GCSE Maths Exam Tips
The following list is by no means complete but these are some points to bear in mind when answering GCSE maths exam questions.
How to avoid common mistakes
Always read the question
I know this may sound obvious but it always surprises me how often students don’t read a question. They see a diagram and ignore any comments about it or any earlier notes and rush straight in. It can often be a good idea to highlight or tick off each point as it is read, so that you don’t miss anything.
Always check after you finish a question that you are giving the answer to required degree of accuracy that was asked for. It may be 3 significant figures, 1 decimal place etc. Why lose an accuracy mark unnecessarily?
When a question involves several stages of working where answers end in long decimals, DO NOT round up. If you use the rounded value again in another part of the question it will cause the next answer to be slightly out. Instead write answers at any stage as un-rounded values so if the calculator gives an answer such as 23.456782314 simply write 23.4567. Use this or your calculator value in further calculations to avoid rounding errors.
Most questions that are set will give nice answers, usually integer values. If you get horrible decimals then suspect your answer and check again. It is quite likely that you have made a mistake somewhere.
Inverse percentage questions
These are questions where you have to calculate the original value before an increase or decrease has taken place. These can be tricky but you should be able to tell if you have made a mistake as the answers are almost always a clean answer. Get a long decimal that needs rounding and the chances are you have made a mistake.
When calculating a probability, check that your answer always lies between 0 and 1. 0 means the event will never happen and 1 that it is guaranteed to happen. I am still surprised how many times I see students give answers more than 1 and are quite happy to accept it.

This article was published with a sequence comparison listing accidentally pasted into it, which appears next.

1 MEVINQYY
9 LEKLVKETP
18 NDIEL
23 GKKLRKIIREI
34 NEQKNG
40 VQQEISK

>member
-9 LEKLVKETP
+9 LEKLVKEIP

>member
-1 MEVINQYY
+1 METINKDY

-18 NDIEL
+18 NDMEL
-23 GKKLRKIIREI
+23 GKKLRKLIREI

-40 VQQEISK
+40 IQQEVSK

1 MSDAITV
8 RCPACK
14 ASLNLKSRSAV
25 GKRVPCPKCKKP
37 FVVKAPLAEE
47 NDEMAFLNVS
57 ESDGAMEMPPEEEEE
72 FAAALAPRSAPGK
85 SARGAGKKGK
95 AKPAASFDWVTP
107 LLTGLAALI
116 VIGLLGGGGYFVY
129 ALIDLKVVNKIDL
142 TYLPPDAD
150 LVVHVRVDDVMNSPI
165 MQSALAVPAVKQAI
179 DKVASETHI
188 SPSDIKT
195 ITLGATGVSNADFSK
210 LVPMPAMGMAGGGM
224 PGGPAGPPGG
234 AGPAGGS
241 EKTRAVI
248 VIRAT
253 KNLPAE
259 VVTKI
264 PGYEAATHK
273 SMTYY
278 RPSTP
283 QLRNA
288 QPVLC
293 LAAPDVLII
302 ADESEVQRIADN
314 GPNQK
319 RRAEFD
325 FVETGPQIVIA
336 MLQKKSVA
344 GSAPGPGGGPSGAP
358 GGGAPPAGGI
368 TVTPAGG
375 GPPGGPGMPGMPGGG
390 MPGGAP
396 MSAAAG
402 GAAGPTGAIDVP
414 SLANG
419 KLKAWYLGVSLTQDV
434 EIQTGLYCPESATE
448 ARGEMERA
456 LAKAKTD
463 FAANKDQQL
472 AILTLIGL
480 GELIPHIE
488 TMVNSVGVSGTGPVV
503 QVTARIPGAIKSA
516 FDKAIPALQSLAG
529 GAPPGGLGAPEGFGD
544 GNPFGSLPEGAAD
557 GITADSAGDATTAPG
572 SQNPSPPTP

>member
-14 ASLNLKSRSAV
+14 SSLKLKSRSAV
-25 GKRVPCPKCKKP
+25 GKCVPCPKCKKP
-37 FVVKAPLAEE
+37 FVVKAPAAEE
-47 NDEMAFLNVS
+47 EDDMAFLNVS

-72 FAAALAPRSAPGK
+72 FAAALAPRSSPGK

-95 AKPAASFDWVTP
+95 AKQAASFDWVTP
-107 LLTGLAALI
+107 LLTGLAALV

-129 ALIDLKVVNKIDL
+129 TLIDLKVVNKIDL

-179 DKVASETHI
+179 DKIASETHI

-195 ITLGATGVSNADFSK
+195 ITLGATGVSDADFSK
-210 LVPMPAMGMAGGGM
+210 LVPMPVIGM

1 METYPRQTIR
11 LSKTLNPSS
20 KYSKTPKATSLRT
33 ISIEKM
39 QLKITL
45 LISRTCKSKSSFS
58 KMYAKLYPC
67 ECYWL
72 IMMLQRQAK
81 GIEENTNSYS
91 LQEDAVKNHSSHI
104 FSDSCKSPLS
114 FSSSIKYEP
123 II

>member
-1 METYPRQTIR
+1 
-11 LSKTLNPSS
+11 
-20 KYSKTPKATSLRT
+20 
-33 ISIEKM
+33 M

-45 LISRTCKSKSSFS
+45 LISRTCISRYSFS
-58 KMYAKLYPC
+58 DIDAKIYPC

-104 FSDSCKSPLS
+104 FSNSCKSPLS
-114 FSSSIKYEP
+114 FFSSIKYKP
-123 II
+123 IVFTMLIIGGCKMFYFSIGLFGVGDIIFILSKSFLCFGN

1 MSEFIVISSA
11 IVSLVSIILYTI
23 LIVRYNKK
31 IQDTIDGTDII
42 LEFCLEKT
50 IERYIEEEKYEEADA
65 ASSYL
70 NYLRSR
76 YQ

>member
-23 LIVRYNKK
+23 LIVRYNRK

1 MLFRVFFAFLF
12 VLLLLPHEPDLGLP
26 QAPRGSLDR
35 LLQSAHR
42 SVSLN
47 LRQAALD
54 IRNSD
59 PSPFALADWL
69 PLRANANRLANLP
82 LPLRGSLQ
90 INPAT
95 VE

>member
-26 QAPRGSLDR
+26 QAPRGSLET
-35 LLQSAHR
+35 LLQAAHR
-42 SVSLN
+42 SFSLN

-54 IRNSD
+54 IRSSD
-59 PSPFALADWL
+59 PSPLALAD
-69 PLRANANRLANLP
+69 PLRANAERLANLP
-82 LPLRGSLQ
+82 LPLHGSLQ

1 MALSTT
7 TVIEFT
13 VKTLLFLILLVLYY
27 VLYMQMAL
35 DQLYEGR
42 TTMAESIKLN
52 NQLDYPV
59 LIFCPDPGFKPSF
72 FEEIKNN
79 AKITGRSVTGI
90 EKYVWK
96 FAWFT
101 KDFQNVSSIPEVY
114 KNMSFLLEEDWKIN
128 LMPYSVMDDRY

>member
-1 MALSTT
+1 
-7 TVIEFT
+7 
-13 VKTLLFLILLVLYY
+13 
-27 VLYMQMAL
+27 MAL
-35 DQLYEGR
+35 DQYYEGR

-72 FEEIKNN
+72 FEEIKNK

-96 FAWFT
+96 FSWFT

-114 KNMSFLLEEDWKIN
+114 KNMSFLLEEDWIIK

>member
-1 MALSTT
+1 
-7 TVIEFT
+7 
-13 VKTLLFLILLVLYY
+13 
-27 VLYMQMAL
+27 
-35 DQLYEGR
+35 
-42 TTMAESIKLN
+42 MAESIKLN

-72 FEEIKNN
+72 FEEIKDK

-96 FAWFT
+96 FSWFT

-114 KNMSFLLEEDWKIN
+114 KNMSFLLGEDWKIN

When calculating the mean from a set of data make sure your answer lies between the lowest and highest values of the set of data. If it is outside this range it must be wrong.
Cumulative frequency graphs
Always plot points based on the upper bounds of any class intervals, NOT midpoints.
Solving Quadratic Equations
When a question says solve the following quadratic giving answers to 3 significant figures or several decimal places then do not waste time trying to factorise it. It will not factorise. Instead, use the quadratic formula.
When finding a shorter side of a right angled triangle check that the answer is smaller than the hypotenuse. If not then the chances are you added rather than subtracted the squares of the two other sides.
When calculating a side of a right angled triangle. Check that it looks sensible. If it is a smaller side it should not be larger than the hypotenuse.
Bold Print Comments in a Question
If a question contains bold print then take care as it is trying to draw your attention to a specific point where it may be very easy to trip up. For example it is common to see the following question on cumulative probability. Find the number of people less than 150 cm tall. You would simply read off the value. However, Find the number of people who are more than 150 cm tall requires a little more care. Take your answer for how many are less than 150 cm away from the total number of people.
Get some tracing paper. Most exam boards allow you to take this in to the GCSE maths exam. It is often overlooked and can be useful for rotating shapes about a point.
Setting out your work
Try to write reasonably small as there is often very little space to show your working. Always show working, as this is likely to give you method marks. No working and you could be throwing away marks. Try not to write down what may appear to be random calculations. The following statements mean nothing 50×2 = 100 100-3 = 97 Instead, try to give an introduction to a calculation, such as Area of rectangle = 50×2 = 100 cm squares Set work out in columns if possible, drawing a line between columns to separate your working.
A selection of video tutorials for your GCSE maths exam can be found here.